Herbert London is president of Hudson Institute and professor emeritus of New York University. He is the author of Decade of Denial (Lanham, Maryland: Lexington Books, 2001). London maintains a website, www.herblondon.org.

11 comments:

Tlaloc said...

I'd recommend this article:

http://www.theatlantic.com/doc/200412/fallows

it's a 2004 wargame about an attack on Iran.

It's also worth considering that the intelligence estimates put Iran at a DECADE away from having a usable nuclear weapon. This threat is not coming tomorrow. That doesn't mean that it isn't best to take action now but it means we shouldn't be pressured into rushing into something ala Iraq's "smoking gun may come in the form of a mushroom cloud."

It is also worth bearing in mind that if we attack Iran our soldiers in Iraq had better get out fast. The Shia we've helped to grab control of Iraq are mainly people who are sympathetic to Iran and who spent many years in exile there.

Devang said...
This comment has been removed by a blog administrator.
Devang said...

I would also add that the kind of assistance that Condi Rice is looking for ($75 million-ish) in aid to dissidents of the Iranian regime, is very similar in nature to aid given to groups in Serbia which brought down Milosevic.

Nobody in their right minds wants a theocracy to have any wmd's.

tbmbuzz said...

It's also worth considering that the intelligence estimates put Iran at a DECADE away from having a usable nuclear weapon.

I've read about this National Intelligence Estimate and it sounds reasonable as a first order approximation to development of a DELIVERABLE nuclear weapon. However, if Iran reaches this stage, it will be way too late to do something about it.

There are three major steps involved in building a nuclear weapon:
1. Producing an adequate amount of fissile material.
2. Building the nuclear device itself.
3. Developing the delivery system.


It seems to me that the ONLY opportunity to prevent Iran from developing a nuclear weapon is to stop it before #1 occurs, which of course will happen much sooner than ten years.

Tlaloc said...

Nope, the decade timeline is for the enrichment of Uranium, not steps 2 or 3.

"The new estimate extends the timeline, judging that Iran will be unlikely to produce a sufficient quantity of highly enriched uranium, the key ingredient for an atomic weapon, before "early to mid-next decade,""

http://www.washingtonpost.com/wp-dyn/content/article/2005/08/01/AR2005080101453.html

tbmbuzz said...

Intuitively I find it hard to believe it would take Iran 10 years just to produce a few kilos or few dozen kilos of enriched uranium, but then none of us has access to the intelligence info the NIE guys have. However, I don't see as to how their track record on predicting nuclear proliferation in the world has been all that good, going all the way back to 1948 (or so) when Stalin surprised the world with his first nuke.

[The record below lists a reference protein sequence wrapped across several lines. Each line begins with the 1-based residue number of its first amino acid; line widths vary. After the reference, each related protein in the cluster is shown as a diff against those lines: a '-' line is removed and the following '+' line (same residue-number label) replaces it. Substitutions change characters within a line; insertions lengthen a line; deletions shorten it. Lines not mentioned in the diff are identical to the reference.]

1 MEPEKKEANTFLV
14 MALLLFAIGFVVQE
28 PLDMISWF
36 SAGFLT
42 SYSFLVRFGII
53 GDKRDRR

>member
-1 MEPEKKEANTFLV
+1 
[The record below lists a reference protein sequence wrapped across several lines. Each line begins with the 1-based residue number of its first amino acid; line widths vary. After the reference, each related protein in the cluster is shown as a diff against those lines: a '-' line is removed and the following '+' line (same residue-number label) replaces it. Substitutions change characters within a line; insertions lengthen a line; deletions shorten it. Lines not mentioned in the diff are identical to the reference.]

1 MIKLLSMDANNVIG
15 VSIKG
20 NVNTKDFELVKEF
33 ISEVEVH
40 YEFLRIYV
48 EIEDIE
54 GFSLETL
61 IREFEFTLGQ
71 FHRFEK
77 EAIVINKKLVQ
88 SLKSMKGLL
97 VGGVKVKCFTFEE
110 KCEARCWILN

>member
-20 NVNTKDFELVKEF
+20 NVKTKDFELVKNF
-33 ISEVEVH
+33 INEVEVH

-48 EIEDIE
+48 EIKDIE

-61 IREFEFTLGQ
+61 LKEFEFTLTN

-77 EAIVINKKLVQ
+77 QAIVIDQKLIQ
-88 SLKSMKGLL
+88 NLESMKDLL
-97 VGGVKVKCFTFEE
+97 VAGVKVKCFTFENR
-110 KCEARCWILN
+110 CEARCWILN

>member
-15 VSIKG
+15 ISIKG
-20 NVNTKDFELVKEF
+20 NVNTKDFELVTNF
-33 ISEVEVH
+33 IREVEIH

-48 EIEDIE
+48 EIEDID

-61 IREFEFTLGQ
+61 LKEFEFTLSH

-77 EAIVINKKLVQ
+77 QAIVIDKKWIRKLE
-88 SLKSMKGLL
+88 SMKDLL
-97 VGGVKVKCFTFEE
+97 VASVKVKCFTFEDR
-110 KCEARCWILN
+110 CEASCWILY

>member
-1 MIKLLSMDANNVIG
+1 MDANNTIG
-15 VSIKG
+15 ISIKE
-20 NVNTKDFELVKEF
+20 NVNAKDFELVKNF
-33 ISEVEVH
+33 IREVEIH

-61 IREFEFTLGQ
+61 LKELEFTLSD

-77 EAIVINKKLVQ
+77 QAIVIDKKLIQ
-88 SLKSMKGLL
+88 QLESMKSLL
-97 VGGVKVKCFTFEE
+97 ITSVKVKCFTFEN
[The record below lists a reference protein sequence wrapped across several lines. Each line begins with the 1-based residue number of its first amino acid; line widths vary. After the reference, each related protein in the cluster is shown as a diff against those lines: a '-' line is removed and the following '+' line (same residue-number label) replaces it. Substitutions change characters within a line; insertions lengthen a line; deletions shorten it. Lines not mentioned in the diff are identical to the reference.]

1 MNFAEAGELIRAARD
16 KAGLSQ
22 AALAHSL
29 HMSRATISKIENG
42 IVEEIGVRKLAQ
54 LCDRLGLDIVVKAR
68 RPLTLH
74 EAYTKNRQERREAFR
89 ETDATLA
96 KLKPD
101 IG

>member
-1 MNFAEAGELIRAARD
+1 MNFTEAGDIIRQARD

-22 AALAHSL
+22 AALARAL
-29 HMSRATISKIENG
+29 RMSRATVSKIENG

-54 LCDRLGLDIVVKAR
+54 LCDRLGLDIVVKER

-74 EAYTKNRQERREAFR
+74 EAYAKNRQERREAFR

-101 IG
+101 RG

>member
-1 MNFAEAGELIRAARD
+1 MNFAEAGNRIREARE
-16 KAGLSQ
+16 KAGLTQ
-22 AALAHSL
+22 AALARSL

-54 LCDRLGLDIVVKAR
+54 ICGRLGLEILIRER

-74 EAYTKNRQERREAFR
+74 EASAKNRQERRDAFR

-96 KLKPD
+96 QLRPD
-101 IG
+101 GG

tbmbuzz said...

Anyway, "early to mid-next decade" can be as soon as 4 years!

James Elliott said...

Buzz, maybe you can answer a question: I was under the impression that the so-called "bunker buster" nuclear weapons were still in development, not deployable (as Dr. London seems to posit). You probably keep far better track on military hardware developments than a casual observer such as myself.

There is a very real question of whether or not Iran could stand toe-to-toe against the US and Israel. While their air force could not hope to prevent ours from operating, Iran's standing army outnumbers the US forces in the region by nearly 10 to one. Their military is also not crippled in the way Iraq's was - by a decade of sanctions and no-fly zones.

The bigger question, however, goes back to the "Persian street." Observers of Iran's politics speculate that the Bush Administration's "Axis of Evil" polemics played a key role in pushing Ahmadinejad's election into the realm of political legitimacy by turning everyday Persians away from their typical pro-US stance in a moment of nationalist unity. US military action has a very real chance of unifying Iran against a foreign actor, far more so than destabilizing the mullah's regime. This happened in Serbia during the Kosovo conflict: the pro-US Serbs became enraged by assaults on their infrastructure and even the minimal "collateral damage" - a disgusting euphemism - fanned those flames.